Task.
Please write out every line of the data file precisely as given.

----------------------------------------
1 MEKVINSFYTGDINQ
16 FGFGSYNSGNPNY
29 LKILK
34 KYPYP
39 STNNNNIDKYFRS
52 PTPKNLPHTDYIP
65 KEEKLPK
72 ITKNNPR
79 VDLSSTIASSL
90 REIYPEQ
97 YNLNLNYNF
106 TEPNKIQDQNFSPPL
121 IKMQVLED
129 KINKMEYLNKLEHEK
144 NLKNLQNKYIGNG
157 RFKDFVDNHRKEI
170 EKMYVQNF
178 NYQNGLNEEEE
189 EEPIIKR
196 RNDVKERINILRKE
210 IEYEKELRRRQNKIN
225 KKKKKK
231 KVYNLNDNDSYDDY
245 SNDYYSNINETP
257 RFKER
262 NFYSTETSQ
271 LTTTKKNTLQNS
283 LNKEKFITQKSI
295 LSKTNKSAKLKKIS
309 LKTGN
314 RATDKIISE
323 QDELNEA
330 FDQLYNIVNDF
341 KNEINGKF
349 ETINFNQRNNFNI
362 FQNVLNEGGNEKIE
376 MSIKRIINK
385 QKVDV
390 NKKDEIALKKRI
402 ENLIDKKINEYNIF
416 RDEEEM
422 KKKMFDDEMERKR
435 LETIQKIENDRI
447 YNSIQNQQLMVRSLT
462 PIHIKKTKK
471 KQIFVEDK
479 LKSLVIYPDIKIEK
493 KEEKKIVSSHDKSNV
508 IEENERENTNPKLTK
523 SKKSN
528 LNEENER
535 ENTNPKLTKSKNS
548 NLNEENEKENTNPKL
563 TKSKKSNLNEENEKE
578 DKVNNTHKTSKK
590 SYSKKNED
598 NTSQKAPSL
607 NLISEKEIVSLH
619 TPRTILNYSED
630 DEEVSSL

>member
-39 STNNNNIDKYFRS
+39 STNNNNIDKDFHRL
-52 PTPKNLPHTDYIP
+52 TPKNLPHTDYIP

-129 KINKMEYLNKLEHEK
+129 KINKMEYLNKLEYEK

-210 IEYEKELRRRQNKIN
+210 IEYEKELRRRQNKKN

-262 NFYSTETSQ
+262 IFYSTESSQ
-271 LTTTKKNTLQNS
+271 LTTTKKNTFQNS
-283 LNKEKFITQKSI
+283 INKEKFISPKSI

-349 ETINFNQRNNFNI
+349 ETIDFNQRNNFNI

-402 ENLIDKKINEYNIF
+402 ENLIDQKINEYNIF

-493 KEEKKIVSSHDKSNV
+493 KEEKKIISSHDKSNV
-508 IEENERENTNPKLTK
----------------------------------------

1 MEKVINSFYTGDINQ
16 FGFGSYNSGNPNY
29 LKILK
34 KYPYP
39 STNNNNIDKYFRS
52 PTPKNLPHTDYIP
65 KEEKLPK
72 ITKNNPR
79 VDLSSTIASSL
90 REIYPEQ
97 YNLNLNYNF
106 TEPNKIQDQNFSPPL
121 IKMQVLED
129 KINKMEYLNKLEHEK
144 NLKNLQNKYIGNG
157 RFKDFVDNHRKEI
170 EKMYVQNF
178 NYQNGLNEEEE
189 EEPIIKR
196 RNDVKERINILRKE
210 IEYEKELRRRQNKIN
225 KKKKKK
231 KVYNLNDNDSYDDY
245 SNDYYSNINETP
257 RFKER
262 NFYSTETSQ
271 LTTTKKNTLQNS
283 LNKEKFITQKSI
295 LSKTNKSAKLKKIS
309 LKTGN
314 RATDKIISE
323 QDELNEA
330 FDQLYNIVNDF
341 KNEINGKF
349 ETINFNQRNNFNI
362 FQNVLNEGGNEKIE
376 MSIKRIINK
385 QKVDV
390 NKKDEIALKKRI
402 ENLIDKKINEYNIF
416 RDEEEM
422 KKKMFDDEMERKR
435 LETIQKIENDRI
447 YNSIQNQQLMVRSLT
462 PIHIKKTKK
471 KQIFVEDK
479 LKSLVIYPDIKIEK
493 KEEKKIVSSHDKSNV
508 IEENERENTNPKLTK
523 SKKSN
528 LNEENER
535 ENTNPKLTKSKNS
548 NLNEENEKENTNPKL
563 TKSKKSNLNEENEKE
578 DKVNNTHKTSKK
590 SYSKKNED
598 NTSQKAPSL
607 NLISEKEIVSLH
619 TPRTILNYSED
630 DEEVSSL

>member
-39 STNNNNIDKYFRS
+39 STNNNNIDKDFHRL
-52 PTPKNLPHTDYIP
+52 TPKNLPHTDYIP

-129 KINKMEYLNKLEHEK
+129 KINKMEYLNKLEYEK

-210 IEYEKELRRRQNKIN
+210 IEYEKELRRRQNKKN

-262 NFYSTETSQ
+262 IFYSTESSQ
-271 LTTTKKNTLQNS
+271 LTTTKKNTFQNS
-283 LNKEKFITQKSI
+283 INKEKFISPKSI

-349 ETINFNQRNNFNI
+349 ETIDFNQRNNFNI

-402 ENLIDKKINEYNIF
+402 ENLIDQKINEYNIF

-493 KEEKKIVSSHDKSNV
+493 KEEKKIISSHDKSNV
-508 IEENERENTNPKLTK